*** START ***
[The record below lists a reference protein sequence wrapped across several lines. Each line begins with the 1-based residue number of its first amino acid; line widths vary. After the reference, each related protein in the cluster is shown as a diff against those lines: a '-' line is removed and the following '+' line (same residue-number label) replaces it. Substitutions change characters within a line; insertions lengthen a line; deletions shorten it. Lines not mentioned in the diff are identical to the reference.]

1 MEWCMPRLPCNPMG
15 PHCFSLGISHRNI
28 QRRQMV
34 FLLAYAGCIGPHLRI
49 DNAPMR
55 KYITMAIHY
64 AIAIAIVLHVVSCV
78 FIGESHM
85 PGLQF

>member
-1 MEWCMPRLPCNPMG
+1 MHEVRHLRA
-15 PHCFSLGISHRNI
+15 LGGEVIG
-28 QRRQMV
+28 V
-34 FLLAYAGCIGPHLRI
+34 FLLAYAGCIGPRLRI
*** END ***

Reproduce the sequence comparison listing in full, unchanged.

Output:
[The record below lists a reference protein sequence wrapped across several lines. Each line begins with the 1-based residue number of its first amino acid; line widths vary. After the reference, each related protein in the cluster is shown as a diff against those lines: a '-' line is removed and the following '+' line (same residue-number label) replaces it. Substitutions change characters within a line; insertions lengthen a line; deletions shorten it. Lines not mentioned in the diff are identical to the reference.]

1 MEWCMPRLPCNPMG
15 PHCFSLGISHRNI
28 QRRQMV
34 FLLAYAGCIGPHLRI
49 DNAPMR
55 KYITMAIHY
64 AIAIAIVLHVVSCV
78 FIGESHM
85 PGLQF

>member
-1 MEWCMPRLPCNPMG
+1 MHEVRHLRA
-15 PHCFSLGISHRNI
+15 LGGEVIG
-28 QRRQMV
+28 V
-34 FLLAYAGCIGPHLRI
+34 FLLAYAGCIGPRLRI